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Personal aside to begin.
Inserting readings from John along with those from MM&L (Matthew, Mark and Luke), without any explanatory comment, seems to suggest that MM&L and John are both telling the same story about Jesus. This is a mistake. Don't get me wrong. I love John's Gospel. But John has - literally - a very different vision of Jesus - wants us to "see" Jesus - in a way that is very different than MM&L. We do need to preach John's vision - raise it up, if I may borrow a phrase. But we should NOT harmonize it with MM&L. Instead, we need to have two good eyes/ears, and use both of them to see John's vision, and to hear MM&L's proclamation as they contrast and complement one another in a way that holds us in irresolvable tension - "irresolvable tension," also known as "mystery."
Malina understands "some Greeks" to be Hellenistic Israelites, that is, Jews who were living outside of Judah, but would make the annual pilgrimage to Jerusalem for the Passover.
Note the implied "pecking order:" they first talk to Philip, who then goes to Andrew, and then the two of them go to see Jesus. Recall that back in Chapter 1, verses 35 to 40 that Andrew was one of the first two disciples to follow Jesus. The next day in Galilee, Jesus calls Philip. Thus Andrew has precedence over Philip.
Until now, Jesus' hour had not yet come, but with the request of these Greeks, Jesus now says, "The hour has come for the Son of Man to be glorified." Recall that in John, the emphasis is on Jesus being "raised up," and "glorified;" not on his dying.
Verse 24 is one of 5 "unless" statements by Jesus in John about the requirements of discipleship:
- Jesus answered him, "Very truly, I tell you, no one can see the kingdom of God without (or, "unless") being born from above." John 3:3 (NRSV)
- So Jesus said to them, "Very truly, I tell you, unless you eat the flesh of the Son of Man and drink his blood, you have no life in you. John 6:53 (NRSV)
- Very truly, I tell you, unless a grain of wheat falls into the earth and dies, it remains just a single grain; but if it dies, it bears much fruit. John 12:24 (NRSV)
- Peter said to him, "You will never wash my feet." Jesus answered, "Unless I wash you, you have no share with me." John 13:8 (NRSV)
- Abide in me as I abide in you. Just as the branch cannot bear fruit by itself unless it abides in the vine, neither can you unless you abide in me. John 15:4 (NRSV)
Verse 25. Note John's themes of contrasting hate and love; this world and eternal life. In Matthew, Mark, and Luke the reference is to losing one's life for Jesus' sake and the sake of the gospel. (For example, our reading for Lent 2, Mark 8:31-38.)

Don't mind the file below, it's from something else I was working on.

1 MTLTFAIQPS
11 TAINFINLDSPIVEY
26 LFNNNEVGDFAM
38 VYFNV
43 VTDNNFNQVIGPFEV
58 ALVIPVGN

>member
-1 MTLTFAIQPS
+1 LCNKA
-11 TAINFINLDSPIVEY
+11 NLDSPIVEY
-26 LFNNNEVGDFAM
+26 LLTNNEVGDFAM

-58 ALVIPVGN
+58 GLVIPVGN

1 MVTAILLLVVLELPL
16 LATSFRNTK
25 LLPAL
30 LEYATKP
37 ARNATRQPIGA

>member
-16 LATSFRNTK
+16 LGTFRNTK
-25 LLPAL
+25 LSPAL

Verse 26. Jesus' demands for his "followers" are that they bond with him and be loyal to him as a slave or servant would be. Thus, they will be where he is. By demonstrating their loyalty to and honouring of Jesus in this way, God will then, in turn, honour them.
Verse 27. Note the contrast with Matthew, Mark, and Luke where Jesus does indeed pray, "Father, save me from this hour." But in John, the whole point is for Jesus to be raised up so that God might be glorified. "Father, glorify your name," for John is the same as Jesus saying, "Father, raise me up (on the cross)."
Verse 28. Unlike Matthew, Mark, and Luke which tell of Jesus' baptism and transfiguration and in which a voice from heaven says, "This is my Son, the Beloved," in John, the only heavenly voice is heard here. The voice assures Jesus that indeed, as has been done in the past, God will glorify God's name, with public deeds demonstrating God's honour. That is, Jesus' crucifixion will not just be his death; God's honour will be shown and seen.
There is a deliberate pun in John about the "raising" of Jesus - on the cross; and from the grave. In the first, the rulers of this world are shown to powerless; in the second, death is shown to be powerless.
The crowd here's the noise from the sky, but not the words. They try to interpret it: thunder; angels speaking? (Note that the voice Jesus heard was not an angel, it was the direct voice of God. It is quite amazing to hear an angel speaking to Jesus - that would be quite an honour; but the crowd could not imagine God speaking to Jesus - the highest possible honour of all.)
Verse 31. Note that "Now" is the judgment. The hour has come, now is the time.
Chapter 12 concludes the preface to the main event in John: the raising up of Jesus. Of the 21 chapters totaling 878 verses, John devotes 9 chapters and 293 verses - that is, about 35% - to the events of the Last Supper, arrest, trial, crucifixion and resurrection. The time has indeed arrived.